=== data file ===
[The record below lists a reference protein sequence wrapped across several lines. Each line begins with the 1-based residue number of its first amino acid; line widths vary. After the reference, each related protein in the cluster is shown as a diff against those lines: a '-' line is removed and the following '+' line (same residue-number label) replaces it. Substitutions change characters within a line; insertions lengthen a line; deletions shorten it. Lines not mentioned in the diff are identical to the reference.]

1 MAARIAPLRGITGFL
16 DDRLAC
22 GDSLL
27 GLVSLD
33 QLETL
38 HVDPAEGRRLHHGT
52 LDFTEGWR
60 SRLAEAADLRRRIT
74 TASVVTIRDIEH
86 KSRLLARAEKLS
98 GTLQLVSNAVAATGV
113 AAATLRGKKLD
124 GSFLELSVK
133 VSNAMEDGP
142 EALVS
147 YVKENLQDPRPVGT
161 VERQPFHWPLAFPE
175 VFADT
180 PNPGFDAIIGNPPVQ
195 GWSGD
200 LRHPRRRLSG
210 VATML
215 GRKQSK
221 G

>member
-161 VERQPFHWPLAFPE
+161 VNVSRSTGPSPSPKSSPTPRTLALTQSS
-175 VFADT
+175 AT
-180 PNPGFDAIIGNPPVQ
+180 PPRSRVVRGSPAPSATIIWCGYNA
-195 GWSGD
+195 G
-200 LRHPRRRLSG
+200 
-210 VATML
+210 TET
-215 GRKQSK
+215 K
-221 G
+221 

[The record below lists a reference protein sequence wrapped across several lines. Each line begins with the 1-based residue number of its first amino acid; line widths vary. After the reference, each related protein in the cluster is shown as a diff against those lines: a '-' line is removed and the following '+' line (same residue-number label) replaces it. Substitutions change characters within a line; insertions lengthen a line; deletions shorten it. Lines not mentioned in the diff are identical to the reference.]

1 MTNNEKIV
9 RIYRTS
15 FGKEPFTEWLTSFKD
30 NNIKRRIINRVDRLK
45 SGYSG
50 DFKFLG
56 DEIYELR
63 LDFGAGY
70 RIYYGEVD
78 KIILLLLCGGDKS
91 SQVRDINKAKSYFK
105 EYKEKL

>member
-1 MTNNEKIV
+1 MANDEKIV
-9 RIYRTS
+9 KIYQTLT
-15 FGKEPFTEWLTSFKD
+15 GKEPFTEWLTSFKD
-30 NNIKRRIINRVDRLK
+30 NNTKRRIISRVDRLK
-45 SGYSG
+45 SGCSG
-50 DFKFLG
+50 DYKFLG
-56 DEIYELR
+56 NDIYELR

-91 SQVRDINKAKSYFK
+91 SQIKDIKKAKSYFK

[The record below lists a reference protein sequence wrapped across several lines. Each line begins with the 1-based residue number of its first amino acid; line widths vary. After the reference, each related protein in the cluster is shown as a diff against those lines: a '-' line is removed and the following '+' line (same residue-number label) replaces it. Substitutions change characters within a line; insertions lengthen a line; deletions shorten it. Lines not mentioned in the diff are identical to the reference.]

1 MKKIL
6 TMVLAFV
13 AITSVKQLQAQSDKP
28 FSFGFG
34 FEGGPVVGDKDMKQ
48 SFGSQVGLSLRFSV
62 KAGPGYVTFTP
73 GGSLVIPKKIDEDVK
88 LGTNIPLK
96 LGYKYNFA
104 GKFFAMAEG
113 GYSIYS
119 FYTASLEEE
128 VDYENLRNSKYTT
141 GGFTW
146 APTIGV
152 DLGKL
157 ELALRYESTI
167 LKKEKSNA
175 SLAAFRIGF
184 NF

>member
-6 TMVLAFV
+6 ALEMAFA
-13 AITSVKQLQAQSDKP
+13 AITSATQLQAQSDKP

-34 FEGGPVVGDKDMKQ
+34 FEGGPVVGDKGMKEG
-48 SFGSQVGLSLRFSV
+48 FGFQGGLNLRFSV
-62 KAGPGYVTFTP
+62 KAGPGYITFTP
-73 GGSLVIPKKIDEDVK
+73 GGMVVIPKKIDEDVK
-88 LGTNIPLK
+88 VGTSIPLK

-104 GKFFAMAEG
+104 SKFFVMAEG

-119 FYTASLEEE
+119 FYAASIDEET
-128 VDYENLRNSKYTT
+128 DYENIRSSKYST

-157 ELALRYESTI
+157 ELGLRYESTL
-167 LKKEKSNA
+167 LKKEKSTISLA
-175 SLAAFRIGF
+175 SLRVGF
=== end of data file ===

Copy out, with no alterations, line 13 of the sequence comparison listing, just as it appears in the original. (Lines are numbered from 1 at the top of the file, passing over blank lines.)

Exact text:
113 AAATLRGKKLD